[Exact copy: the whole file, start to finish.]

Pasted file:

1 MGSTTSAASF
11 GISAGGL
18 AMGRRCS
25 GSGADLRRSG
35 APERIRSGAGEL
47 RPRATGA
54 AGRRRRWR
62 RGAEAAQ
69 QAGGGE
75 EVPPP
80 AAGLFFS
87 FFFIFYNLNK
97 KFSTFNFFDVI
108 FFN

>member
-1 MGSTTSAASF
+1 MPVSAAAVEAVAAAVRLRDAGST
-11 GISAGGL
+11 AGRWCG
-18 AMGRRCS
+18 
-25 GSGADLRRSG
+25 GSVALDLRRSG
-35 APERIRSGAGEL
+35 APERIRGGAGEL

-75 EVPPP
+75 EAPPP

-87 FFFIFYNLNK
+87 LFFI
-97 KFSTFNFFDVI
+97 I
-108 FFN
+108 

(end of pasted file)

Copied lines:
1 MGSTTSAASF
11 GISAGGL
18 AMGRRCS
25 GSGADLRRSG
35 APERIRSGAGEL
47 RPRATGA
54 AGRRRRWR
62 RGAEAAQ
69 QAGGGE
75 EVPPP
80 AAGLFFS
87 FFFIFYNLNK
97 KFSTFNFFDVI
108 FFN

>member
-1 MGSTTSAASF
+1 MPVSAAAVEAVAAAVRLRDAGST
-11 GISAGGL
+11 AGRWCG
-18 AMGRRCS
+18 
-25 GSGADLRRSG
+25 GSVALDLRRSG
-35 APERIRSGAGEL
+35 APERIRGGAGEL

-75 EVPPP
+75 EAPPP

-87 FFFIFYNLNK
+87 LFFI
-97 KFSTFNFFDVI
+97 I
-108 FFN
+108 